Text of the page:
Iran Ready To Approve Additional Protocol... In Case
Safa Haeri, Iran Press Service:
Sending the ball in the adverse court, Iran now says it would wait until the Europeans change their mind and come back to negotiation table, “knowing that Iran would never accept abilities for full nuclear cycle”.
“We don’t intend to produce all the nuclear fuel we need, but at the same time we shall not abandon the full nuclear cycle, something that is our natural and legal rights, meaning getting nuclear fuel from outside, with existing volatile international situation and changes that could take place in the (foreign) is just impossible”, Mr. Ali Aqamohammadi, spokesman for Iran's Supreme Council on National Security (SCNS) said.
He was the third high-ranking Iranian official to speak about Iranian stalemated nuclear problem in as many days; a situation that observers say is a demonstration of the “crucial crisis” the clerical leadership faces.
"Since we (Iran) are in the position of talking and the European side is in the position of not talking, we have to wait for them to change their position”, referring to the decision of Britain, France and Germany to suspend their talks with the Iranians after Tehran resumed activities at the Uranium Conversion Facility (UCF) last August. “The Paris Agreement (of November 2004) was breached by the Europeans who not only made us losing many opportunities, but also did not honoured their engagements”, he observed.
The EU3 called off the negotiations on the ground that by starting activities at the UCF, located near the central city of Esfahan, Iran has in fact breached engagements taken in Paris and before in Tehran to suspend all sensitive nuclear-related works and therefore there was no way to continue talking unless Tehran stops all nuclear activities, including at the UCF.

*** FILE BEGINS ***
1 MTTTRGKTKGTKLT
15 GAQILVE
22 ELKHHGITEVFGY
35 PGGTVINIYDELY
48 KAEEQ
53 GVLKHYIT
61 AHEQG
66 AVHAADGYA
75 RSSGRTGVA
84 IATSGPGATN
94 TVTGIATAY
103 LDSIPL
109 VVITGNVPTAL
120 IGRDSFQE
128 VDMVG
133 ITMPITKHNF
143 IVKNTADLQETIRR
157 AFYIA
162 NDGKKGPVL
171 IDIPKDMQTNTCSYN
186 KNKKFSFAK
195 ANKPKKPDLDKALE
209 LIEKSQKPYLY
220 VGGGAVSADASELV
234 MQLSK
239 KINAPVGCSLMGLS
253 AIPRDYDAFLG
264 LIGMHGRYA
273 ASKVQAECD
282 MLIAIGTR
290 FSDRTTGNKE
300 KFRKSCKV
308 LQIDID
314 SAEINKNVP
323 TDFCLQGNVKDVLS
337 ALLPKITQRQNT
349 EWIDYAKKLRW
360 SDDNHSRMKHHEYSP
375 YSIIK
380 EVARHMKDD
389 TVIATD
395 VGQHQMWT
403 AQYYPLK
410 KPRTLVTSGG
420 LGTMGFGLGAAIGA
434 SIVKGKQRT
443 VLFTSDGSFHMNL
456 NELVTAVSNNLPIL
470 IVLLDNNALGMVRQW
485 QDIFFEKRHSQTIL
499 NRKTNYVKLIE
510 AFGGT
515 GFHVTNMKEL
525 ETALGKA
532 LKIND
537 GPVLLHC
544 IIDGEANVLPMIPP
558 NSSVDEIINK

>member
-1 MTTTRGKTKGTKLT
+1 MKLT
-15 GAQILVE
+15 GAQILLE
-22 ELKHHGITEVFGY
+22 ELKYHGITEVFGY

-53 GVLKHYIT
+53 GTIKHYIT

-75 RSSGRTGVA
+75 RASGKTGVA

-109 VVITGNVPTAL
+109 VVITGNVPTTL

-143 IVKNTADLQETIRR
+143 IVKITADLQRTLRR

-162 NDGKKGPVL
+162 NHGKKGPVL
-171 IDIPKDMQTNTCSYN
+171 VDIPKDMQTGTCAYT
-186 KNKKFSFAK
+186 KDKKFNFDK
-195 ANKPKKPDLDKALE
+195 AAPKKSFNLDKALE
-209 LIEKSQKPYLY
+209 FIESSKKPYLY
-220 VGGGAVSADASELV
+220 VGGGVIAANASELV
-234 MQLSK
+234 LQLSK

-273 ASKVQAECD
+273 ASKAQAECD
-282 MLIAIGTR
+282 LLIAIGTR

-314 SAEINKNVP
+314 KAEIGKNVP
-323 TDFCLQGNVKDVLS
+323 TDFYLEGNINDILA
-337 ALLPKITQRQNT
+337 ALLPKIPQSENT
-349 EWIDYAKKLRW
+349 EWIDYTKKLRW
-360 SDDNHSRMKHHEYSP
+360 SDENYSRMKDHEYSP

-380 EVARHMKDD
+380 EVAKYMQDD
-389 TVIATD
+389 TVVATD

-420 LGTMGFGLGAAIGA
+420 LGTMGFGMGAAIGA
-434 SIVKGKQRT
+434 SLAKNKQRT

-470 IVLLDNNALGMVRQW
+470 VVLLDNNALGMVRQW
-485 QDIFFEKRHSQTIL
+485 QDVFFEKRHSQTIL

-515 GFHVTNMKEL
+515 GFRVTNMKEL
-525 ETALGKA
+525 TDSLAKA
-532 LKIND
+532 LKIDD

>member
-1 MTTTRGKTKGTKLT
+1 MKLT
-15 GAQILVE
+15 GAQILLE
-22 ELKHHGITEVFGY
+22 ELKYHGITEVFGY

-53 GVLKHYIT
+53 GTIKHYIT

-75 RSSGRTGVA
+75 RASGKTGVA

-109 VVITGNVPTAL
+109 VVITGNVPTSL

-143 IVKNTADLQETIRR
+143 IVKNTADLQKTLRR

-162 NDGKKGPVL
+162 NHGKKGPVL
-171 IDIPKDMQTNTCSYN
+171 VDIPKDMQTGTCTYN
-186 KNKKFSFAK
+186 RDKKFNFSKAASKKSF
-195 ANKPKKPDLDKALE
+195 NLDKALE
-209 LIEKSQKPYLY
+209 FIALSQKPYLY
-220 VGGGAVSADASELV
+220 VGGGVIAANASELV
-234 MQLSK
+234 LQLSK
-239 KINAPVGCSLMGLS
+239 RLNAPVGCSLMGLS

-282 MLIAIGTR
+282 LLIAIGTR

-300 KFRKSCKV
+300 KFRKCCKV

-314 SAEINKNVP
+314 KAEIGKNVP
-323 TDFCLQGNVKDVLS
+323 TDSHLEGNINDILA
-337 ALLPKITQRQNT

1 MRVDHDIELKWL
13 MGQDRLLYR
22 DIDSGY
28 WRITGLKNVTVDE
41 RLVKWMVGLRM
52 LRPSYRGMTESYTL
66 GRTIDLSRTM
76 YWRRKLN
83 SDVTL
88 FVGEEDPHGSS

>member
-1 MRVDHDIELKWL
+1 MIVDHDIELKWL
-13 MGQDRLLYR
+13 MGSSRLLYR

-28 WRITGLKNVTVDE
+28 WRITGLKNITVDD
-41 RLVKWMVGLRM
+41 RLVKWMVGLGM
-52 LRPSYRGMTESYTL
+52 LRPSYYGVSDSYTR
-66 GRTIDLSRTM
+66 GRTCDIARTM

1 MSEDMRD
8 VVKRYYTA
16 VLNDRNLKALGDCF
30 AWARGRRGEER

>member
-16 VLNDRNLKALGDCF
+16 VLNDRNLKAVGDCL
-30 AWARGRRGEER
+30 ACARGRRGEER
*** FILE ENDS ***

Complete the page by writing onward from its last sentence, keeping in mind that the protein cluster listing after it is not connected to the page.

Speaking during an interview with the semi independent Iranian Students News Agency ISNA on Sunday 10 October 2005, Mr. Aqamohammadi said not only Iran continue its peaceful nuclear activities under “the full inspection of the International Atomic Energy Agency” (IAEA) but also is “ready to accept the formula of foreign participation” and even give a “final approval” to the Additional Protocol to the Non Proliferation Treaty (NPT) “in case we get into an executory process” which he did not explained, but could mean that provided the two sides accept each other’s logics. READ MORE
He was referring to proposals made by several senior Iranian nuclear negotiations and also by the new Iranian President Mahmoud Ahmadi Nezhad “inviting” foreign governments and private firms to bid for the construction of nuclear-powered electricity plants in the one hand and the clause of he NPT that allows international nuclear inspectors to visit any atomic installations or project without restriction and at short notice.
Accepted on a voluntary basis almost two years ago, the government of former president Mohammad Khatami did not submit it for approval to the Majles which, at that time, was under the control of the reformists.
Meanwhile, the ruling conservatives won the last legislative elections in February this year and now the majority of lawmakers insists that in case the IAEA and the European negotiators, namely Britain, France and Germany do not accept Iran’s “legitimate and natural rights” for possessing full nuclear cycle, they would not approve the Additional Protocol and have urged the Government to stop implementing it.